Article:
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NYU-Poly students receive NACME and National Grid Foundation grant

The National Action Council for Minorities in Engineering, Inc. (NACME) recently awarded engineering scholarships to 4 Polytechnic Institute of NYU students through a $10,000 grant from the National Grid Foundation. The scholarship program’s goal is to help support underrepresented minority students as they earn engineering degrees.

Scholarships were awarded to the following students:

  • Carlos Bautista, a graduating senior majoring in computer engineering. He has accepted a position at L3 Communications.
  • Kevin Bishop, a sophomore majoring in electrical engineering and currently interviewing for summer internships.
  • Juan Borja, a graduating senior. The Colombian native will begin a doctoral program in chemical engineering at Rensselaer Polytechnic Institute.
  • Kevin Davis, a junior majoring in electrical engineering. He is interested in research and considering summer intern opportunities.

To celebrate the students’ achievements, NACME and NYU-Poly, along with representatives from the National Grid Foundation, recently held a reception.  Attendees included Robert Keller, Executive Director, National Grid Foundation; Kurt Becker, Associate Vice Provost, Research and Technology Initiatives at Polytechnic; Beverly Johnson, Associate Dean, Undergraduate Admissions and Executive Director, Center for Youth in Engineering and Science (YES) at Polytechnic; John Lubbe, Vice President, Institutional Advancement, NACME; and Cathy Levy, Senior Director, Institutional Advancement, NACME.

Robert Keller, Executive Director of the National Grid Foundation, challenged the 4 students to become leaders in their fields and help regain the ground the U.S. has lost in engineering and technology.

Mr. Keller remarked: “Over the past 10 years, the National Grid Foundation has worked to create opportunities for solutions to education and environmental issues. By supporting NACME Scholars, the Foundation is helping to address what NACME calls ‘the new’ American dilemma: the relative absence of underrepresented minorities in careers related to science and engineering.”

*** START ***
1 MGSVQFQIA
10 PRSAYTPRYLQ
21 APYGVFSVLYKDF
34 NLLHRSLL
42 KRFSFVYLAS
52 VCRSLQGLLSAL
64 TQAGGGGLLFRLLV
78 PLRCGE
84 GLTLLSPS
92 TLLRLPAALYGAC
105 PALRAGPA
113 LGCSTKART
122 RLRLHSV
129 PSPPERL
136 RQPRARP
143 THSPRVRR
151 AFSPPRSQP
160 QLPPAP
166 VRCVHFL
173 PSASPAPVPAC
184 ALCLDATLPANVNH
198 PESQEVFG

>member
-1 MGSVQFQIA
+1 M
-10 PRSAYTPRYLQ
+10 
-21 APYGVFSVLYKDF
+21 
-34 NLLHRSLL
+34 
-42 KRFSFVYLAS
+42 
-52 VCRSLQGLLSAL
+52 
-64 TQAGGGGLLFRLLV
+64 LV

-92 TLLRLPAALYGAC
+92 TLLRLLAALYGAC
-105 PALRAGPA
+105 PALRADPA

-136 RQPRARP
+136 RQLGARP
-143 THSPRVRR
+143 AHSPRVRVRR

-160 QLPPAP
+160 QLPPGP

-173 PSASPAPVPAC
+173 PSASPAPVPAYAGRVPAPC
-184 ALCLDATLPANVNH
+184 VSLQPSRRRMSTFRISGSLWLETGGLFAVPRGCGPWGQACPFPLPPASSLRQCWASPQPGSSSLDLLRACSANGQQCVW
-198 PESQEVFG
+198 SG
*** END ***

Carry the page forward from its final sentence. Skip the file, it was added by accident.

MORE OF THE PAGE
Mr. Lubbe agreed. “Our nation is facing a quiet crisis,” he said, referring to a speech by Dr. Shirley Ann Jackson, president of Rensselaer Polytechnic Institute, on looming gaps in the science, technology, and engineering workforce and reduced support for basic research.

“This is an opportune time to mobilize the hidden talent pool of underrepresented minorities,” said Mr. Lubbe. “NACME is standing shoulder-to-shoulder with National Grid Foundation and Polytechnic in responding to this crisis with aggressive action and support of underrepresented students of engineering.”

Beverly Johnson, who serves as the liaison for NACME Scholars at NYU-Poly, and plays a critical role in their success, gave high praise to the students.

“I am so very proud of the accomplishments of the four NACME Scholars, and I know that great things are in store for them all,” said Ms. Johnson. “Each of these young men are hard working individuals from modest means and understand that to whom much is given, much is required.”

The students were especially thankful and motivated to “keep going above and beyond” their own expectations.

“I feel that it is important to represent a different aspect of life for [minority students] coming after me, so they don’t think that the opportunities are limited,” said Kevin Bishop. “Outside of professions like sports and music, we can go into careers that will revolutionize the world.”

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